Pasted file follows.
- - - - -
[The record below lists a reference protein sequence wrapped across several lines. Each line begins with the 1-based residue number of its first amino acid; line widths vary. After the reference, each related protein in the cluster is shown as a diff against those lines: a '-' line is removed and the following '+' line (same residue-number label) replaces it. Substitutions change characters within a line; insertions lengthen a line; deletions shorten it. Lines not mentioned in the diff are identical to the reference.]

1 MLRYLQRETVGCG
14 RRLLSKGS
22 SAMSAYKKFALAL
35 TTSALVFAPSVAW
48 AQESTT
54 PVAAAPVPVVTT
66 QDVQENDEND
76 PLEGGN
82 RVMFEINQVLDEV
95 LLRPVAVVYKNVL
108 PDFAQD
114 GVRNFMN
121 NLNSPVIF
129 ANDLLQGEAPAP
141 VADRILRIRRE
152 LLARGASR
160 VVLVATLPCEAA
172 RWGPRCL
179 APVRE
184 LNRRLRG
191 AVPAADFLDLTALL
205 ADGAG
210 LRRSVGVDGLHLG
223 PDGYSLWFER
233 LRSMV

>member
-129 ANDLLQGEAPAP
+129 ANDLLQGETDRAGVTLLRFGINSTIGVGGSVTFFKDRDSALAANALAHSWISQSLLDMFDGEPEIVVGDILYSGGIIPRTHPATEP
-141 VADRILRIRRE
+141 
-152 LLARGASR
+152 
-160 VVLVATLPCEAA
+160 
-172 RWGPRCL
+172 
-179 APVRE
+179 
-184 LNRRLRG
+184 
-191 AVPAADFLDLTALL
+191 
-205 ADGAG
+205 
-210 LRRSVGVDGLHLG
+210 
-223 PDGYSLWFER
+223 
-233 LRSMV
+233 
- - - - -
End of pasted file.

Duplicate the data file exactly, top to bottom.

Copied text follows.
[The record below lists a reference protein sequence wrapped across several lines. Each line begins with the 1-based residue number of its first amino acid; line widths vary. After the reference, each related protein in the cluster is shown as a diff against those lines: a '-' line is removed and the following '+' line (same residue-number label) replaces it. Substitutions change characters within a line; insertions lengthen a line; deletions shorten it. Lines not mentioned in the diff are identical to the reference.]

1 MLRYLQRETVGCG
14 RRLLSKGS
22 SAMSAYKKFALAL
35 TTSALVFAPSVAW
48 AQESTT
54 PVAAAPVPVVTT
66 QDVQENDEND
76 PLEGGN
82 RVMFEINQVLDEV
95 LLRPVAVVYKNVL
108 PDFAQD
114 GVRNFMN
121 NLNSPVIF
129 ANDLLQGEAPAP
141 VADRILRIRRE
152 LLARGASR
160 VVLVATLPCEAA
172 RWGPRCL
179 APVRE
184 LNRRLRG
191 AVPAADFLDLTALL
205 ADGAG
210 LRRSVGVDGLHLG
223 PDGYSLWFER
233 LRSMV

>member
-129 ANDLLQGEAPAP
+129 ANDLLQGETDRAGVTLLRFGINSTIGVGGSVTFFKDRDSALAANALAHSWISQSLLDMFDGEPEIVVGDILYSGGIIPRTHPATEP
-141 VADRILRIRRE
+141 
-152 LLARGASR
+152 
-160 VVLVATLPCEAA
+160 
-172 RWGPRCL
+172 
-179 APVRE
+179 
-184 LNRRLRG
+184 
-191 AVPAADFLDLTALL
+191 
-205 ADGAG
+205 
-210 LRRSVGVDGLHLG
+210 
-223 PDGYSLWFER
+223 
-233 LRSMV
+233 